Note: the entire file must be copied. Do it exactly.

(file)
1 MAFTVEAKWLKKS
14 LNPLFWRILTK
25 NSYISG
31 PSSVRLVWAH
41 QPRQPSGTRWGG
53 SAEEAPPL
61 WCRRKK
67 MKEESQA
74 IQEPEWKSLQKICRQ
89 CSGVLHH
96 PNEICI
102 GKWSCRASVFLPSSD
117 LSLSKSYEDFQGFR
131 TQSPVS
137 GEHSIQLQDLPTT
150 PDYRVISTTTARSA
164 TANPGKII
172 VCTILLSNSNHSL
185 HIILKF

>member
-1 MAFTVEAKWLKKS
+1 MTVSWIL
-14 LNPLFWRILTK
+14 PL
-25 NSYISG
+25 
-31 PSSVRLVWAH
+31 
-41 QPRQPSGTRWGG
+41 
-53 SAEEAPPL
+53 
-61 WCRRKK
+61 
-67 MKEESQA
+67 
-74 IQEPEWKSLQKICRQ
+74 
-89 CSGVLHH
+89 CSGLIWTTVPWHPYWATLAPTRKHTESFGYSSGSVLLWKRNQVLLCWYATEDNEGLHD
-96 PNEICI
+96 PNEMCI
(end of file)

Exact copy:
1 MAFTVEAKWLKKS
14 LNPLFWRILTK
25 NSYISG
31 PSSVRLVWAH
41 QPRQPSGTRWGG
53 SAEEAPPL
61 WCRRKK
67 MKEESQA
74 IQEPEWKSLQKICRQ
89 CSGVLHH
96 PNEICI
102 GKWSCRASVFLPSSD
117 LSLSKSYEDFQGFR
131 TQSPVS
137 GEHSIQLQDLPTT
150 PDYRVISTTTARSA
164 TANPGKII
172 VCTILLSNSNHSL
185 HIILKF

>member
-1 MAFTVEAKWLKKS
+1 MTVSWIL
-14 LNPLFWRILTK
+14 PL
-25 NSYISG
+25 
-31 PSSVRLVWAH
+31 
-41 QPRQPSGTRWGG
+41 
-53 SAEEAPPL
+53 
-61 WCRRKK
+61 
-67 MKEESQA
+67 
-74 IQEPEWKSLQKICRQ
+74 
-89 CSGVLHH
+89 CSGLIWTTVPWHPYWATLAPTRKHTESFGYSSGSVLLWKRNQVLLCWYATEDNEGLHD
-96 PNEICI
+96 PNEMCI